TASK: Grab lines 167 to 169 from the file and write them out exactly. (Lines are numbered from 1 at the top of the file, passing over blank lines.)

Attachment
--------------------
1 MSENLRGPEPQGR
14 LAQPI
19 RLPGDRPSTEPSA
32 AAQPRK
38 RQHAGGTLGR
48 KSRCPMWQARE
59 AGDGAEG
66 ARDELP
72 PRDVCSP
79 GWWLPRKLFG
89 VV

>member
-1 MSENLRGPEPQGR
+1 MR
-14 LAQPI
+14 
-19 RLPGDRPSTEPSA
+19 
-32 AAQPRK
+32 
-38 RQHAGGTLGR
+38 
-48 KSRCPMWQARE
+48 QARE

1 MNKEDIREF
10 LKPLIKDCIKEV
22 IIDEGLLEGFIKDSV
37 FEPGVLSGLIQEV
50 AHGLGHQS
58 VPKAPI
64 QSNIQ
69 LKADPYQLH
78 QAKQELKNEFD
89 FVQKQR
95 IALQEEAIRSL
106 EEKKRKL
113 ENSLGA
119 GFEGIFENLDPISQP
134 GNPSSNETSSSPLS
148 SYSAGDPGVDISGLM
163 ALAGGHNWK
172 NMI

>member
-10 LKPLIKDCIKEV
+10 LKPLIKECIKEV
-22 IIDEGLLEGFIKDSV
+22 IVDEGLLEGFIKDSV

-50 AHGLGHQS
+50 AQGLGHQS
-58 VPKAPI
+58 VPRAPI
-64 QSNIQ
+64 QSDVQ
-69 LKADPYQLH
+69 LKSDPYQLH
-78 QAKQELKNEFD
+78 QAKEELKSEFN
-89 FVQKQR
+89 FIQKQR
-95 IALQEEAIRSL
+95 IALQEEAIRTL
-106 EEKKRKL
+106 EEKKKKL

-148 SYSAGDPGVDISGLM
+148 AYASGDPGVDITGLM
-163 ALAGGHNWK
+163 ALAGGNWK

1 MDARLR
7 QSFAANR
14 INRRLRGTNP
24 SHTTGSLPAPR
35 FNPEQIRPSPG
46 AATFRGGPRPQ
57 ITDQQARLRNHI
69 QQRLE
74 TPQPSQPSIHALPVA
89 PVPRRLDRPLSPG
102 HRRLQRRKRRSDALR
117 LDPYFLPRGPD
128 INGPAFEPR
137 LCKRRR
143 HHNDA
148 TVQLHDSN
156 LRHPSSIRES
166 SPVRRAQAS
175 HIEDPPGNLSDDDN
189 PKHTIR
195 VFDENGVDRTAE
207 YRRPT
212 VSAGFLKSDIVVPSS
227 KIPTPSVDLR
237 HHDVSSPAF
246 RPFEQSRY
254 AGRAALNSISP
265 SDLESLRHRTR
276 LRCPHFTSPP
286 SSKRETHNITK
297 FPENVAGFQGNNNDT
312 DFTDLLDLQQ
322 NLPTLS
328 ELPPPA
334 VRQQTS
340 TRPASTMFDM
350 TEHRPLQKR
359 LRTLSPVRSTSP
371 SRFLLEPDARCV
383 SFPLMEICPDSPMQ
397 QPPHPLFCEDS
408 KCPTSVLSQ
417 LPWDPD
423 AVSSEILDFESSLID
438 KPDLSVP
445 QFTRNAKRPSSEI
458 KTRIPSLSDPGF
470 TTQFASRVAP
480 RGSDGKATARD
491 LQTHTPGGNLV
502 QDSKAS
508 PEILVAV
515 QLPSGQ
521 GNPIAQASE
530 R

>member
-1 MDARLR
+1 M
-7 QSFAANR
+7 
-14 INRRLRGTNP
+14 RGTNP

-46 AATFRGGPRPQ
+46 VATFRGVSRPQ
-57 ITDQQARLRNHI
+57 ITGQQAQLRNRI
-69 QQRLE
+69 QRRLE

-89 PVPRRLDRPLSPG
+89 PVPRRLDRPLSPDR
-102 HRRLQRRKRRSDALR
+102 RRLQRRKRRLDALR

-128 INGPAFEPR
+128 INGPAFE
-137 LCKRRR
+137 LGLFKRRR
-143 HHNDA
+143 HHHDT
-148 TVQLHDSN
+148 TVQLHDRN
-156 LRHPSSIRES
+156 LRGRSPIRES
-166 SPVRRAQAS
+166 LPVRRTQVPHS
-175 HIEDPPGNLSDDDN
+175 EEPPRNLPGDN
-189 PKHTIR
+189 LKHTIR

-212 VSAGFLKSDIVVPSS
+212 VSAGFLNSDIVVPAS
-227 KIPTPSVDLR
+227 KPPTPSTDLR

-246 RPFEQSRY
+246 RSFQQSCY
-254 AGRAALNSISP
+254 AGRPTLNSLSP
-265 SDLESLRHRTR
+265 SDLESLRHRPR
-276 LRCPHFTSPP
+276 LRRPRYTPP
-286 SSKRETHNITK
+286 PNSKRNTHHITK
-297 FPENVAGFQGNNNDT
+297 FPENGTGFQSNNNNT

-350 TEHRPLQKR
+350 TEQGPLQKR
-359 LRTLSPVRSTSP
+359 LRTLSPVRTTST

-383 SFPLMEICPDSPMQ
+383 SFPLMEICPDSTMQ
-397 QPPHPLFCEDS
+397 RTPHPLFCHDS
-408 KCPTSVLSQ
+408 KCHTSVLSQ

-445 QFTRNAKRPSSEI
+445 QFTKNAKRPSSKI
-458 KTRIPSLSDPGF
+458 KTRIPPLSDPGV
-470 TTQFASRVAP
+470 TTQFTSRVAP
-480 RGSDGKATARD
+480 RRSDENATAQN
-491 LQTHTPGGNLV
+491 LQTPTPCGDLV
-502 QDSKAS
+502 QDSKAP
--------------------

+276 LRRPRYTPP
-286 SSKRETHNITK
+286 PNSKRNTHHITK